I've been reading Peter Enn's book, Inspiration and Incarnation: Evangelicals and the Problem of the Old Testament, of late. The book a a whole seems to be directed toward a decidedly evangelical audience, dealing with the issues surrounding the nature of what the Scriptures are and what kind of historical context they derive from. While it is nothing too revolutionary in nature, I can see how this book caused quite a stir at Westminster Theological Seminary. I think Enns deals honestly with the problems that arise from a critical study of the Hebrew Scriptures, examining them from a more decidedly evangelical view [although I think in the end Enns feels somewhat uncomfortable with the label].
In any event, I came across this nugget which struck a chord with me. Looking at the difference between Jewish interpretive and "evangelical" interpretive ventures, Enns notes:
As quite distinct from Jewish interpretation, the history of modern evangelical interpretation exhibits a strong degree of discomfort with the tensions and ambiguities of Scripture. The assumptions often made are that Scripture should have no tensions and that any such tensions are not real but introduced from the outside, namely, by scholarship hostile to evangelical Christianity. Whatever tensions remain are addressed either by posing some direct solution (however ingenious) or by moving the problem to the side ("We know it has to fit somehow; we just aren't sure how.")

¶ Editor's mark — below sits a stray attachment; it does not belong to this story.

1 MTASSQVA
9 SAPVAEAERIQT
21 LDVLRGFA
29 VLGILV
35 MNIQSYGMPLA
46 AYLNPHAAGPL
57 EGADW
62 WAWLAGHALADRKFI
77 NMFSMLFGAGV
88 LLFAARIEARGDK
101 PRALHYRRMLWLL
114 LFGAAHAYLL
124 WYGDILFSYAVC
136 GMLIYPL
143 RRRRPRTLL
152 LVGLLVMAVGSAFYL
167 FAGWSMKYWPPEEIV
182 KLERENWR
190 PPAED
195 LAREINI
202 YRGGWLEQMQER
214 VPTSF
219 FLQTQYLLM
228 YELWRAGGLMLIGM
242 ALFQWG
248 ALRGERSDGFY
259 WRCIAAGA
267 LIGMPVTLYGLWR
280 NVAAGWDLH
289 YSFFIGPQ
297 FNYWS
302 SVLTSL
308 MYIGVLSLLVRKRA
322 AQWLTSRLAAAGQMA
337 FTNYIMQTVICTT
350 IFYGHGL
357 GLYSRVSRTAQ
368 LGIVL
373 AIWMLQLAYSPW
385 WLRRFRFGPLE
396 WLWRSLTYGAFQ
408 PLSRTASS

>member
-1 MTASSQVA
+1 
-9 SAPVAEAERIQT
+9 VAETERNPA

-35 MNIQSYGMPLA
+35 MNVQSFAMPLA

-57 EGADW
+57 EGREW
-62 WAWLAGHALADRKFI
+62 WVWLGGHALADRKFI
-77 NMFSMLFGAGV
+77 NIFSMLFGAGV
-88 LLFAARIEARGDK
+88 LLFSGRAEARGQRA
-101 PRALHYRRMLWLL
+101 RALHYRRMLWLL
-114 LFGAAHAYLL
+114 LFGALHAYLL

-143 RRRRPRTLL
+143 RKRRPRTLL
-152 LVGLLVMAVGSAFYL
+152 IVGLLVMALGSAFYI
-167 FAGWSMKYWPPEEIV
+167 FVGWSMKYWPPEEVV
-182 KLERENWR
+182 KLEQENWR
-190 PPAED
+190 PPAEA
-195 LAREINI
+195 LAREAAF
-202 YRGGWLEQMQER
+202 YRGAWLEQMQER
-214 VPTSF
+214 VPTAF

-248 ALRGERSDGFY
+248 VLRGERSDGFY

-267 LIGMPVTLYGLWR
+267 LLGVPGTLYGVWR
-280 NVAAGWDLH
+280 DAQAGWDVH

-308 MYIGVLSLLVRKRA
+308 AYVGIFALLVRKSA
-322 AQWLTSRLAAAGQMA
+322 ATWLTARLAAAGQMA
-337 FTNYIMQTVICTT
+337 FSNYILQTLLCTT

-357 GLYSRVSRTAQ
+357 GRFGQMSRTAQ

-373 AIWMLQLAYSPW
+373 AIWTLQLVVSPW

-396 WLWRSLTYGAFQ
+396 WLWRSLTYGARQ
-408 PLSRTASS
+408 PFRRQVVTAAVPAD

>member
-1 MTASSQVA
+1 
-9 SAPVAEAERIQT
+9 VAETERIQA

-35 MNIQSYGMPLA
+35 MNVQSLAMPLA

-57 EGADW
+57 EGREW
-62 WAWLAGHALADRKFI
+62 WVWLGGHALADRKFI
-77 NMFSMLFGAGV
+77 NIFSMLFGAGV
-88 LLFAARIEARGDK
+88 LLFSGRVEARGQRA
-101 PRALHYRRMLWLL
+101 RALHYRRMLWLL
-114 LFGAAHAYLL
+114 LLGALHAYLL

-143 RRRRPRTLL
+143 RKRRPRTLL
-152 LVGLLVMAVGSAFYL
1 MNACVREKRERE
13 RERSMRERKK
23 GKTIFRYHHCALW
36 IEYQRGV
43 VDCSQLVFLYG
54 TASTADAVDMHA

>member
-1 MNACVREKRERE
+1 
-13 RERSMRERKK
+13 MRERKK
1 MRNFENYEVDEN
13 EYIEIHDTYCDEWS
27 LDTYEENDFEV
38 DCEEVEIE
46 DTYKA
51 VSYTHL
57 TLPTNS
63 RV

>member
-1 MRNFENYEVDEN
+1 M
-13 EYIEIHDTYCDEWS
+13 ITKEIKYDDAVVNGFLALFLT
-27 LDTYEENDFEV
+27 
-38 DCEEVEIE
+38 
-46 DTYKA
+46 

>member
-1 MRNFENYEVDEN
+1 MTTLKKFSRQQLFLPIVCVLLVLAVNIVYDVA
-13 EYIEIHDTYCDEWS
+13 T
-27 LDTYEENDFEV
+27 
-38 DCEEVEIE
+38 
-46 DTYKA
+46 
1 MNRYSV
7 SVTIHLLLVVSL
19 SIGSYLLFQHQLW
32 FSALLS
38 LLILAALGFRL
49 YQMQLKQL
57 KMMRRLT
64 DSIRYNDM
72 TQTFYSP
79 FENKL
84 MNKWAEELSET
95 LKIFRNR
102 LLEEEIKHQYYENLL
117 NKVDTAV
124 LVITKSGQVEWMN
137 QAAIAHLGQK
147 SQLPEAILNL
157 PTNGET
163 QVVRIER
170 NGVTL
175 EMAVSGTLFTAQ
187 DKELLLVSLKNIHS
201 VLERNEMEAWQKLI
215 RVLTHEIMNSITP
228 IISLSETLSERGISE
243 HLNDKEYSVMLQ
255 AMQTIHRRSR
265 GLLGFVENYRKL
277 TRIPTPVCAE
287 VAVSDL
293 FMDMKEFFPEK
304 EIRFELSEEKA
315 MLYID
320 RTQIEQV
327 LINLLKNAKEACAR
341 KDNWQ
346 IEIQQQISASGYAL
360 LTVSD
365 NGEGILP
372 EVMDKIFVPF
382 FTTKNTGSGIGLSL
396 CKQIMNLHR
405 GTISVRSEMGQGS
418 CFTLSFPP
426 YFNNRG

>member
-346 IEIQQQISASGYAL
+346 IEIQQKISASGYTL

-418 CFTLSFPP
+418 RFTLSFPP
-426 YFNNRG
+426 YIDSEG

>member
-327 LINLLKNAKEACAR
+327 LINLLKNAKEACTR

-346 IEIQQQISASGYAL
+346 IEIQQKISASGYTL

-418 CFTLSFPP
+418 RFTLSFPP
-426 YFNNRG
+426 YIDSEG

I think Enns hit the issues succinctly. Whereas Jewish interpreters felt at home with textual tensions and ambiguities, evangelical interpreters often go through mental contortions in order to harmonize everything into unified whole. This is where the problem lies. The biblical texts we have are not a unified, monolithic whole. They include "diversity," as Enns puts it. Tensions and ambiguities are a part of the very fabric of the texts. To deny such is disingenuous to the texts themselves.
Perhaps this is an issue of faith. Here's a question. Who has a more faith-filled expression of embracing the texts? Would it be interpreters who accept the text as is and wrestle with the implications, allowing the tensions to remain in focus or would it be those who feel the need to "protect" the text by doing mental gymnastics to eliminate all hint of tensions and diversity?
I especially liked Enns' statement, "The stress seems to be not on solving the problems once and for all but on a community upholding a conversation with Scripture with creative energy." I think this is the posture we need to engage the text with - an open-handed wrestling with the text.
Enns has not spent much time on it yet in the book, but I think the metaphor of incarnation is an apt one. The text is a beautifully mysterious mixture of the human and the divine, one that is not fully explainable. As we embrace in the divinty of the incarnated Son, so we must embrace the text. I think there is something here to explore further...